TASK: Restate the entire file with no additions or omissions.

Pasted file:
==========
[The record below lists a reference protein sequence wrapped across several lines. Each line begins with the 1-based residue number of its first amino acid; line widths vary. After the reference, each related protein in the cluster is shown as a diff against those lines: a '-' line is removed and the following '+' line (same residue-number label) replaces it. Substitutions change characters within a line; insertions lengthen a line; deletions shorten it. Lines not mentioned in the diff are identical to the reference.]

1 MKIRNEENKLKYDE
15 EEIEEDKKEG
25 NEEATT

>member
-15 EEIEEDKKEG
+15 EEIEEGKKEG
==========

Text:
[The record below lists a reference protein sequence wrapped across several lines. Each line begins with the 1-based residue number of its first amino acid; line widths vary. After the reference, each related protein in the cluster is shown as a diff against those lines: a '-' line is removed and the following '+' line (same residue-number label) replaces it. Substitutions change characters within a line; insertions lengthen a line; deletions shorten it. Lines not mentioned in the diff are identical to the reference.]

1 MKIRNEENKLKYDE
15 EEIEEDKKEG
25 NEEATT

>member
-15 EEIEEDKKEG
+15 EEIEEGKKEG